Author: Nathan Rush
Date: May 21, 2018
If Kelley Blue Book put a value on every NASCAR Cup driver, Brad Keselowski’s price would be going through the roof right now. Following the recent retirements of NASCAR stars Dale Earnhardt Jr., Jeff Gordon, Tony Stewart and Carl Edwards, a proven talent and personality like Keselowski is increasingly rare.
Keselowski is one of six former Cup champs currently racing. But he’s much more than that. He’s generous with his time and resources, on and off the track. Brad Keselowski’s Checkered Flag Foundation honors and assists those military veterans who have sacrificed greatly for our country while getting back on their feet.
With the help of his sponsor Autotrader.com, we tracked down Keselowski to find out more about the multi-faceted race car driver, father, failed fisherman and aspiring actor.
2012 Cup Series champion… Everybody can deal with success, it’s dealing with failure. That’s the hardest part. There’s a lot of failure. A Hall of Fame-level driver in NASCAR is like five percent. You think of baseball, it’s hitting .300, right? A NASCAR driver, you hit a five percent win rate, you’re a Hall of Fame driver. You hit 10 percent, you’re a first-ballot Hall of Famer.
NASCAR driver, entering his prime… Prime for a NASCAR driver is statistically 39. And I’m 34. There are certainly drivers that are much older than me that are still competing. And there are certainly drivers that are quite a bit younger than me that are competing. I like to think of myself as being right down the middle.
Michigan native… I’m a pretty big Detroit Lions fan. I know the general manager. I grew up in the area. That, and University of Michigan.
Driver for all track styles… I like to tell people, because a lot of people follow American football. Let’s pick (Detroit Lions QB) Matthew Stafford. He throws it so hard the wide receivers hands are numb. Arguably the best arm in the league. What would you say if he had to line up as a tight end? What would you say if he had to line up as a running back? That’s what being a race car driver is about, because we go to four different genres of tracks. It’s like lining up and playing four different positions. It requires an extreme amount of versatility.
Avid reader… I like Ryan Holiday — Ego is the Enemy and The Obstacle is the Way. Another one I’m reading is, World Changers [by John A. Byrne]. It’s short biographies of top world changers in our era. Steve Jobs. Arthur Blank. John Mackey. Those type of guys.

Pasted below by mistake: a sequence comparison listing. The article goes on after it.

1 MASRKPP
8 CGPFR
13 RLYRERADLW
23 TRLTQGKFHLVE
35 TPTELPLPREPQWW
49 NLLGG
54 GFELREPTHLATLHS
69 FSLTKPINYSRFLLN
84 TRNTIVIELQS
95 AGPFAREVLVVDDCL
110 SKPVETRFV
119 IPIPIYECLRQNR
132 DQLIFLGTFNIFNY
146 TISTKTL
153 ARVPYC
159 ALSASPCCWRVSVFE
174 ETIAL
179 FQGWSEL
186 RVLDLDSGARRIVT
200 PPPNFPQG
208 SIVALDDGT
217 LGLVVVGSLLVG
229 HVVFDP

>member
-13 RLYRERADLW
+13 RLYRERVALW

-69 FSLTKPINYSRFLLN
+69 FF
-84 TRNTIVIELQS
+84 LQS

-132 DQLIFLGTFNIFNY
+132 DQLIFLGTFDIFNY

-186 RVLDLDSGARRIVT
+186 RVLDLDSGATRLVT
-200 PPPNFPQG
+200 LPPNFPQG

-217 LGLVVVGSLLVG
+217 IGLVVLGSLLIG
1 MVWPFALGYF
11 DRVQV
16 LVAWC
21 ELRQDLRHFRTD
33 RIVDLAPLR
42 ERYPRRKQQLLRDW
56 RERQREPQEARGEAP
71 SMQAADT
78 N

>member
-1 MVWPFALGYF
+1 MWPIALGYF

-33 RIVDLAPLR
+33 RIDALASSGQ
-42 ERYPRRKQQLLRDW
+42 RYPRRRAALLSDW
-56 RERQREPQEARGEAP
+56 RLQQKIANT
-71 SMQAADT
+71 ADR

Actor and broadcaster… I’ve been in three movies and a couple TV shows. It’s a different world. I’m a better race car driver than I am media player. But I have fun with it. I’m thankful for the opportunities. And you never know where life’s going to take you. Maybe I’ll get more. I would love to. But I’ve got a great job as a race car driver.
Comedian… I was at a birthday party in Nashville and we were about to sing “Happy Birthday” and somebody said, “Stop! Wait. What key are we singing this in?” … Nashville.
Good sport… I like to do things for charity that show how bad I am, because that’s a great way to raise money. It’s not much fun watching someone who’s good at fishing. I went fishing for an hour and a half at Daytona, in a tournament. I caught a bird. It’s the only thing I caught. I’m serious.
Father of a 3-year-old… (Scarlett) was in a (Ryan) Blaney phase. She really liked Kyle Larson. She likes Joey (Logano). She loves bright-colored cars. You find that a lot with kids. I used to love the Mello Yello car. It was black and green. It was neon or fluorescent or whatever you call that. So cool. Then I went to the Coors Light car. They did a neon blue and pink car. It was mean looking. I was 10, cheering for the Coors Light car.
Kid at heart… I painted my toy cars. You couldn’t buy the diecast, because (Coors Light) was a 21 and over diecast. I wasn’t good at it, but I had fun with it. I’d take a spray can and tape up little parts.
Hard worker… Work ethic, work ethic, work ethic. Most anybody who gets anywhere in this sport has talent. Most people don’t try if they don’t have some talent. But not many people are willing to put in the work ethic. Everybody wants to be Michael Jordan until they miss the shot, or they have to practice for hours, or train for hours.
Article courtesy of AthlonSports.com.
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